As a healthcare tenant, it’s crucial to be aware of your rights in real estate transactions. One of the most important is the right to representation.
Some landlords may try to discourage tenants from obtaining representation, but it’s essential to recognize that representation is critical to navigating the complexities of lease negotiations and achieving favorable terms.
Here are some terms and conditions that are often missed or overlooked:
- The length of the lease: The term of the lease should be negotiated to reflect the needs of your practice, and it should include options for renewal or early termination.
- Rent escalations: Rent increases should be clearly spelled out in the lease, and you should negotiate to limit the frequency and amount of these increases.
- Buildout allowances: If you need to modify or improve the space to suit your practice, negotiate for a buildout allowance that covers all or part of the costs.
- Maintenance and repairs: Determine who is responsible for maintaining and repairing the property, and negotiate to limit your liability for repairs and replacements that are the landlord’s responsibility.
- Subletting or assignment: Determine whether you’re allowed to sublet or assign the lease to another tenant and negotiate terms that are favorable to your practice.
- Non-compete clauses: Be aware of any non-compete clauses that limit your ability to practice in a certain area and negotiate to limit their scope or duration.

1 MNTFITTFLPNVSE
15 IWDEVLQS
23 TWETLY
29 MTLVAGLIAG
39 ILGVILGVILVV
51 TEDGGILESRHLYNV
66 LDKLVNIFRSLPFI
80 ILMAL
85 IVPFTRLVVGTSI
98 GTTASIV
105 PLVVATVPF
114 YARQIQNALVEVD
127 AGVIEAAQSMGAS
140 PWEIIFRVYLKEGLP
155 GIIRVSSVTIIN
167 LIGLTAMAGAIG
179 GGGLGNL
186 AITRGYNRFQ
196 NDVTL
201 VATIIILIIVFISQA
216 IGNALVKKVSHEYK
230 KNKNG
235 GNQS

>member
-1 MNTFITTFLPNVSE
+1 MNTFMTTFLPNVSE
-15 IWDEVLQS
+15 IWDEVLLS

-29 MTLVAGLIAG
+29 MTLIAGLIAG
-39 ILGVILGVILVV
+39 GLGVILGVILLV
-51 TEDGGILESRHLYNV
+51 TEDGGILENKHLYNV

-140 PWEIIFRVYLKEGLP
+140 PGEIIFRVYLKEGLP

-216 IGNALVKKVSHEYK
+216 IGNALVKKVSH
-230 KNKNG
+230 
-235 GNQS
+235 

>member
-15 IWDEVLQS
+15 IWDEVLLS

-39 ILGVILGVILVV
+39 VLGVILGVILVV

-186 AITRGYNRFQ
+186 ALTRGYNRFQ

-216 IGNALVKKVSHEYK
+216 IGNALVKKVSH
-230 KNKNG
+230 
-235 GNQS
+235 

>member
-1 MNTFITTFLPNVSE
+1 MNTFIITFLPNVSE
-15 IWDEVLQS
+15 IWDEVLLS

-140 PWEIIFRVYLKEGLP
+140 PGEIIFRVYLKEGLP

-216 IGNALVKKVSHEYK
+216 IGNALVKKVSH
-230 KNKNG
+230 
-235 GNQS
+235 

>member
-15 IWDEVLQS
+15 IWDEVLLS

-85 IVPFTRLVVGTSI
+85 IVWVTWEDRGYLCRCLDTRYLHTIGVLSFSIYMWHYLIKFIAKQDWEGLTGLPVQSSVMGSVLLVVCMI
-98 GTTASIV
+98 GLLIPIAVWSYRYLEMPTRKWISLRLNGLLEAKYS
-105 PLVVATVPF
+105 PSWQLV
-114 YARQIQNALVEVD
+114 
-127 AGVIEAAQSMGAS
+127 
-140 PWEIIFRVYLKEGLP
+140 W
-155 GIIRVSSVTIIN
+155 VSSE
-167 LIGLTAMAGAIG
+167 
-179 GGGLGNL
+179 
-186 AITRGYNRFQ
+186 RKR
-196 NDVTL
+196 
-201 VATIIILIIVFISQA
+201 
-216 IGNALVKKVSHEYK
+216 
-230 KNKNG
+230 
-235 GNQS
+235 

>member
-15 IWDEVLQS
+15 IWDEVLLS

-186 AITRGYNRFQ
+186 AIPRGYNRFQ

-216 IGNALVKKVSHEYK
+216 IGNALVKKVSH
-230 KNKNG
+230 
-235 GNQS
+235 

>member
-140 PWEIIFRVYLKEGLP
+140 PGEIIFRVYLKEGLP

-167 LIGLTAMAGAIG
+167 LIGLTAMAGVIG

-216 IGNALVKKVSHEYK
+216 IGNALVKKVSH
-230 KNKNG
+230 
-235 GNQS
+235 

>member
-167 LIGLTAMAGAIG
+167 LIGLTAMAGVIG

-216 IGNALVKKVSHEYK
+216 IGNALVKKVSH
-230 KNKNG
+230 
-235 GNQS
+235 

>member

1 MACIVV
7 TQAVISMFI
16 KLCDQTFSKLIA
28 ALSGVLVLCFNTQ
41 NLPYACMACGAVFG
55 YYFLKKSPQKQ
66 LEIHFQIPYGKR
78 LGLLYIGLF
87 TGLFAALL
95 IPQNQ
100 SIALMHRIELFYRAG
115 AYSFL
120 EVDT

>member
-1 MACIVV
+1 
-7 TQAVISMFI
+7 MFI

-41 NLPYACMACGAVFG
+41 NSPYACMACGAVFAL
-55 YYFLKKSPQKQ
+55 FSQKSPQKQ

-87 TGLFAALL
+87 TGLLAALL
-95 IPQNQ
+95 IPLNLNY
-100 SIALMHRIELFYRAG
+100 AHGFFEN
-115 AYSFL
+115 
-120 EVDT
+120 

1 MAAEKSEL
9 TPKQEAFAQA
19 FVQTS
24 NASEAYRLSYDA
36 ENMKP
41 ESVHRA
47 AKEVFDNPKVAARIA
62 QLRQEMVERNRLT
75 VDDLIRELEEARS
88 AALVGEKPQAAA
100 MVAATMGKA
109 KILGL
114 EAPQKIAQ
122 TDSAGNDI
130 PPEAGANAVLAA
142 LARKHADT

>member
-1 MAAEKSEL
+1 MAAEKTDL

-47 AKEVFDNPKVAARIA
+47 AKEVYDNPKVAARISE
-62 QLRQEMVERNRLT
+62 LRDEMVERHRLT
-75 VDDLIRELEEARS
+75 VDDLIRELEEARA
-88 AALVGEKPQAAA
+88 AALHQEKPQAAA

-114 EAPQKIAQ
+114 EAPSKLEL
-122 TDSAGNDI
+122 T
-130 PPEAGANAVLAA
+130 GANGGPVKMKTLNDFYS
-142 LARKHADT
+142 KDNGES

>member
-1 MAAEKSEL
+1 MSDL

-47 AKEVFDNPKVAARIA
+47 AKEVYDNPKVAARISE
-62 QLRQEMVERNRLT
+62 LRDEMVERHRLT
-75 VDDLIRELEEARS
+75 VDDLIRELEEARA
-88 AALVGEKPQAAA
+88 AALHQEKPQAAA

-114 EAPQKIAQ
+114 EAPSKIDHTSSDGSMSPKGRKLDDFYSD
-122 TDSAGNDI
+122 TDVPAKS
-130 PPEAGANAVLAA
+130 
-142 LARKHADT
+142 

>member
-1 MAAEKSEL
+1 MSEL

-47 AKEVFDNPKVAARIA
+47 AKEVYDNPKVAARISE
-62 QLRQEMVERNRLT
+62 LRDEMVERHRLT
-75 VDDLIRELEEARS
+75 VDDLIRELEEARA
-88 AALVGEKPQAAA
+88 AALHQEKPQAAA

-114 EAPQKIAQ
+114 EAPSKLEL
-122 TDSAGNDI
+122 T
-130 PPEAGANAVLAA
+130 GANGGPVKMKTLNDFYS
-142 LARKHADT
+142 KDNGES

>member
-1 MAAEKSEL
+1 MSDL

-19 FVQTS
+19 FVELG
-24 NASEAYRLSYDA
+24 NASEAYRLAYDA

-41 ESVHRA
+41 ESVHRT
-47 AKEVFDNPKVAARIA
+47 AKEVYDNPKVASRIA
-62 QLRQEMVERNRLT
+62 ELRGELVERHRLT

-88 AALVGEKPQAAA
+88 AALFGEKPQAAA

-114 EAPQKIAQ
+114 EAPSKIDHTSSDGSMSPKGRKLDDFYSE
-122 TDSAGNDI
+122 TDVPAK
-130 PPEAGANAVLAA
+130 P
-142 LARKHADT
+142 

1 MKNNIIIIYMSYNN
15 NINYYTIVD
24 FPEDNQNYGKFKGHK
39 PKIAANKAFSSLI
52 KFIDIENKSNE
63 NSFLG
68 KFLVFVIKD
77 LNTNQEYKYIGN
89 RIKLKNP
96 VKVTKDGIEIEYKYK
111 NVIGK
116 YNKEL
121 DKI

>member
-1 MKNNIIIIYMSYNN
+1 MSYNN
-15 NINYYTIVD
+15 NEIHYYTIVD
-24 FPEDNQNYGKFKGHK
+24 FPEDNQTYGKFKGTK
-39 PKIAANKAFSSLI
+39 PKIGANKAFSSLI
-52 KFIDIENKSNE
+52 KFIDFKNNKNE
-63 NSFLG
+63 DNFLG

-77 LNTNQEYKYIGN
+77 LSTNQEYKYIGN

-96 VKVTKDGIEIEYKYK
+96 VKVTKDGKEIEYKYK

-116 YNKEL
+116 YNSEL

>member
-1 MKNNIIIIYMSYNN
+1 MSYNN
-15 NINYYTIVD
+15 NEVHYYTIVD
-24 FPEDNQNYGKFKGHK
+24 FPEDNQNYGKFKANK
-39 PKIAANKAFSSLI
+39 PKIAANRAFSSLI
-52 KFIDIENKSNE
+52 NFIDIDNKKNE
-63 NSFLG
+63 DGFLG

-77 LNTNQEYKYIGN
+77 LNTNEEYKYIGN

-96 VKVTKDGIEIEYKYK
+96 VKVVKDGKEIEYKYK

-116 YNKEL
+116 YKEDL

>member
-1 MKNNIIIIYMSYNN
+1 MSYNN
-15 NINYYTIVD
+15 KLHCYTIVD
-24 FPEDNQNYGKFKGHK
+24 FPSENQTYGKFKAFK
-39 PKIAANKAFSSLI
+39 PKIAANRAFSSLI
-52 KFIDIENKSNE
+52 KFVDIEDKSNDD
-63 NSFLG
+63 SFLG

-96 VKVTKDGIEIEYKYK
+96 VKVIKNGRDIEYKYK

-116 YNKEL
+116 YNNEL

By having an expert in medical real estate on your side, you can identify and negotiate these and other terms that are often missed or overlooked and achieve the most favorable lease or purchase terms for your practice.
Medical real estate experts understand the nuances of lease negotiations and can help you navigate the hidden opportunities that landlords use to take advantage of unrepresented tenants. With a professional advocating for your interests, you can negotiate on an equal footing with the landlord and achieve the best possible outcomes in your real estate transactions.
In conclusion, it’s crucial to exercise your right to representation as a healthcare tenant or buyer. By being aware of the terms and conditions that are often missed or overlooked and seeking the help of an expert in medical real estate, you can negotiate effectively and protect your interests. Don’t let intimidation tactics or misinformation deter you from seeking the help you need to achieve favorable lease or purchase terms for your practice.